Ukko: Karelian-Finnish God Of Thunderstorms, Harvest, Patron Of Crops And Cattle

A. Sutherland  - - In Karelian-Finnish mythology, Ukko ('grandfather 'or 'old man'), was responsible for weather, lightning, thunderstorms, he controlled the clouds and the harvest of the year.

Powerful thunderstorms were heard when the god Ukko was driving his chariot through the skies, according to an ancient explanation of this natural phenomenon.

Ukko – Karelian-Finnish God Of Thunderstorms, Harvest, Patron Of Crops And Cattle

Frost, ice, snow, hail, wind and rain, sunshine and shadow, were believed to come from the hands of Ukko.

As the god of heaven, he was to be pleased for the harvest to succeed. He was worshiped as the patron saint of crops and cattle. Ukko – the “The Pivot of the Heavens” - was often depicted as sitting upon a cloud in the vault of the sky, and bearing on his shoulders the firmament.

Ukko created and maintained order in the world, and his act of creation of all things was described in the Finnish epic ‘Kalevala’:

“Ukko, that supreme Creator, he himself, Ukko, the God of heaven, separated water from heaven, he shared water with land (9: 33-36). “

Ukko Was Known By Many Epithets

In the Finnish epic ‘The Kalevala’, he was known as “The Leader of the Clouds,” “The Shepherd of the Lamb-Clouds,” “The God of the Breezes,” “The Golden King,” “The Silver Ruler of the Air,” and “The Father of the Heavens.”

The god of thunder has a long tradition in many ancient cultures. Also, Ukko has counterparts in prominent deities described in Indo-European mythologies that include the Baltic god of thunder, Perkunas, the Norse god Thor, the Slavic god of heaven and lightning, Perun, and Ukko's closest counterpart in Greek mythology, Zeus. Some researchers suggested that Ilmarinen, divine blacksmith, inventor, and sky god is the origin of Ukko because, in some legends, Ukko is presented as the creator and blacksmith.

Ukko is believed to have arrived between the Native Finns and the Sami people around 2,400 BC during the stove culture.

Ukko’s Powerful Divine Weapons

According to legends, Ukko presented himself as a broad-axed, old man with a gray beard, white hair, who was dressed in a blue dress, riding a chariot along the heavenly road of stone.

Lemminkäinen on the Lake of Fire (1867) asks Ukko, the supreme god of heaven and thunder for help. Lemminkäinen on the Lake of Fire (1867) asks Ukko, the supreme god of heaven and thunder for help. source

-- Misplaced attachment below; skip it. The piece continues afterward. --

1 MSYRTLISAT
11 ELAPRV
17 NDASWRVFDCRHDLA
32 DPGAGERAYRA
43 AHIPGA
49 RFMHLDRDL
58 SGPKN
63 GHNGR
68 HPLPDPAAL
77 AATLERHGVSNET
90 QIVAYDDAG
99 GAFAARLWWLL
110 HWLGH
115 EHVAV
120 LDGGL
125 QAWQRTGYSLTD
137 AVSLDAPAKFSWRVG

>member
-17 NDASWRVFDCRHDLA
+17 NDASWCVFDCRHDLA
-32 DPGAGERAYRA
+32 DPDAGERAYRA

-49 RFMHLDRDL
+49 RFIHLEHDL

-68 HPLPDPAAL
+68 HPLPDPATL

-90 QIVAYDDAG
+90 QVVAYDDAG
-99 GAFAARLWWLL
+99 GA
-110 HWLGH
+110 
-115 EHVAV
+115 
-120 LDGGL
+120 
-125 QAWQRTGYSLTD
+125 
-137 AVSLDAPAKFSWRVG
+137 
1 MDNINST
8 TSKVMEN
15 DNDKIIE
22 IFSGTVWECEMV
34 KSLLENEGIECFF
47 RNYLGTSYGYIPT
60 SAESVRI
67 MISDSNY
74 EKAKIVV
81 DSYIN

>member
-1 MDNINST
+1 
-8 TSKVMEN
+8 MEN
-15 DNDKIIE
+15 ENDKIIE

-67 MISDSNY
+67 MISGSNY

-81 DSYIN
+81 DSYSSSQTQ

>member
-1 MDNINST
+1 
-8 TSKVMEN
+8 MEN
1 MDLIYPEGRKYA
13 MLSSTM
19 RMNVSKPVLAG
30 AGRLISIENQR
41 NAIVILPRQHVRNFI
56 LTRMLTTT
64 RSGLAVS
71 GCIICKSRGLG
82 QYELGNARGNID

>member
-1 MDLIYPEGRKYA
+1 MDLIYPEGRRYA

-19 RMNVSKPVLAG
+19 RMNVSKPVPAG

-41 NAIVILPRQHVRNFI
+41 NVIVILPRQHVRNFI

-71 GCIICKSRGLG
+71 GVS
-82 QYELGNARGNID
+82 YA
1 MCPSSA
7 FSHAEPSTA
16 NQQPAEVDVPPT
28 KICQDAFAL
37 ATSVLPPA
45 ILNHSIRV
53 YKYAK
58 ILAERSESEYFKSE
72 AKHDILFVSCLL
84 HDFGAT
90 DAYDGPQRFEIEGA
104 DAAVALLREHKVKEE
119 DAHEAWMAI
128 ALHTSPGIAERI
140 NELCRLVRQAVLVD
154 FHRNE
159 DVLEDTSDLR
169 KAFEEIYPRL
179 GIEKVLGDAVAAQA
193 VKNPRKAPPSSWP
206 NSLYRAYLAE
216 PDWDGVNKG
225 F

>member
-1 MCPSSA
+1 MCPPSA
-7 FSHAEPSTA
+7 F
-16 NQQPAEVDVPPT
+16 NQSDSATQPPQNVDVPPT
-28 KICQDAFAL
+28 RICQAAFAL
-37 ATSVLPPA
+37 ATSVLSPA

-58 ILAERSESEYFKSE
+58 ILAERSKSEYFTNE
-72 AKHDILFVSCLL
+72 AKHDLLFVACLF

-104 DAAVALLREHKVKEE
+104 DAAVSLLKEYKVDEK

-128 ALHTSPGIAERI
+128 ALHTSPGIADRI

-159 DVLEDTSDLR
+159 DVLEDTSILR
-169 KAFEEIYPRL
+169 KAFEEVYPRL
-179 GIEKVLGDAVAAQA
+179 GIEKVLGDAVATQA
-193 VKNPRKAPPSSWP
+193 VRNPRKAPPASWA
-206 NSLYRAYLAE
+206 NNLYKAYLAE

His main attributes were lightning, ax, a magical hammer ('Ukonvasara' or 'hammer of Ukko'), and a flaming sword, which when hitting the ground produced powerful lightning. He had also a fiery bow and fire arrows, and by using his tremendous powers, the great Ukko was capable to strike evil spirits on the mountains that could only hide from his attacks in the water.

Numerous abandoned stone weapons were found in the region of Karelia, Finland, at the beginning of the Copper Age. Then, local shamans collected and protected them for many years. It was believed that these stone artifacts possessed certain heavenly powers, especially to perform cures and heal diseases. The Finnish people called flint ‘Ukon kivi’; “the firestone of the god Ukko” (Ukon pii) and as tradition has it, Ukko carved lightning from it.

Limited Knowledge About Ukko Comes From Poems And Songs

Information about the gods in Finnish mythology is very limited and it has been passed on orally through poems and songs. Among Christians in the Finnish regions, the god Ukko was considered a demon, since ceremonies and cults were basically related to Satan.

In ancient beliefs, the gods were not only good or bad but they were often accompanied by forces of good and evil.

In his account of the Bible Book of Psalms from 1551, the 16th century Lutheran bishop and reformer, Mikael Agricola (1510–1555) described the pantheon of gods worshiped by the Finnish people in ancient times. Among others, he mentioned the sacred marriage of Ukko and his wife Rauni. It was believed that when Rauni swears, God begins to get angry, and just before people saw the flashes of lightning, thunder rumbles. Finally, the blessed rainfalls provides a harvest.

However, Agricola was a churchman and the purpose of this description was to strongly criticize and root out pagan customs, and not to continue the tradition of old deities.

Juhannus - Midsummer Holiday

Originally, it was a pagan celebration known as Ukon juhla, the celebration of Ukko, the most important god in Finnish mythology. People place birch bunches of a birch on either side of the front door of their cabins or even on their boats to welcome visitors. In Finland people still observe the Ukon juhla festival. When Finland became a Christian country, the Pagan festival was officially renamed to “Juhannus” held in honor of John the Baptist.  During the festival, it’s a tradition to lit large bonfires by lakes and the sea.

On June 21, many people around the world (but especially the northern Europeans) celebrate the summer solstice, the so-called Midsummer. The celebrations take place on a day between June 19 and June 25 and the preceding evening. The exact dates vary among different cultures.

Written by – A. Sutherland  - Senior Staff Writer

updated on June 30, 2021

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Afanasyev A. Slavic mythology

Haavio M. Mitologia fińska